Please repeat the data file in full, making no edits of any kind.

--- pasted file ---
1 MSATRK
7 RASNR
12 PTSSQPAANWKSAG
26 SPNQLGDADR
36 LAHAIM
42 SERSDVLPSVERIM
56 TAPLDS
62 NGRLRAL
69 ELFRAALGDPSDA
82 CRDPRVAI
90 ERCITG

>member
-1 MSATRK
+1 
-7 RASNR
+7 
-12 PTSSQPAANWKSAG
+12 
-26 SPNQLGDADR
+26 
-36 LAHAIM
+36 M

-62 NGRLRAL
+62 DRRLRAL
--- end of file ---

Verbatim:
1 MSATRK
7 RASNR
12 PTSSQPAANWKSAG
26 SPNQLGDADR
36 LAHAIM
42 SERSDVLPSVERIM
56 TAPLDS
62 NGRLRAL
69 ELFRAALGDPSDA
82 CRDPRVAI
90 ERCITG

>member
-1 MSATRK
+1 
-7 RASNR
+7 
-12 PTSSQPAANWKSAG
+12 
-26 SPNQLGDADR
+26 
-36 LAHAIM
+36 M

-62 NGRLRAL
+62 DRRLRAL